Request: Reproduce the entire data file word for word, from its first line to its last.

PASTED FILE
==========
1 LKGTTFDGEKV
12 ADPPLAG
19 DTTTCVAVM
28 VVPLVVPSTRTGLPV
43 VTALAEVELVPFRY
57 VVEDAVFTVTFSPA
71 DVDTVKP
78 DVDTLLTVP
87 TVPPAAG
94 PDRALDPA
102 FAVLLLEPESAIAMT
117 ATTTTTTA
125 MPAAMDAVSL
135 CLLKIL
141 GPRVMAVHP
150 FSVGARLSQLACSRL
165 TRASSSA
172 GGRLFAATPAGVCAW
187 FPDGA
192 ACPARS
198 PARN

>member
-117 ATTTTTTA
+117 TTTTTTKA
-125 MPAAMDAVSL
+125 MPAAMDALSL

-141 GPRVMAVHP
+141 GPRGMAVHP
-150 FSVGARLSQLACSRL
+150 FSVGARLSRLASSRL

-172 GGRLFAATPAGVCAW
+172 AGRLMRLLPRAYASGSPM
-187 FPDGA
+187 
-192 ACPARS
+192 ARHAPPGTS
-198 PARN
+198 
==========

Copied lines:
1 LKGTTFDGEKV
12 ADPPLAG
19 DTTTCVAVM
28 VVPLVVPSTRTGLPV
43 VTALAEVELVPFRY
57 VVEDAVFTVTFSPA
71 DVDTVKP
78 DVDTLLTVP
87 TVPPAAG
94 PDRALDPA
102 FAVLLLEPESAIAMT
117 ATTTTTTA
125 MPAAMDAVSL
135 CLLKIL
141 GPRVMAVHP
150 FSVGARLSQLACSRL
165 TRASSSA
172 GGRLFAATPAGVCAW
187 FPDGA
192 ACPARS
198 PARN

>member
-117 ATTTTTTA
+117 TTTTTTKA
-125 MPAAMDAVSL
+125 MPAAMDALSL

-141 GPRVMAVHP
+141 GPRGMAVHP
-150 FSVGARLSQLACSRL
+150 FSVGARLSRLASSRL

-172 GGRLFAATPAGVCAW
+172 AGRLMRLLPRAYASGSPM
-187 FPDGA
+187 
-192 ACPARS
+192 ARHAPPGTS
-198 PARN
+198 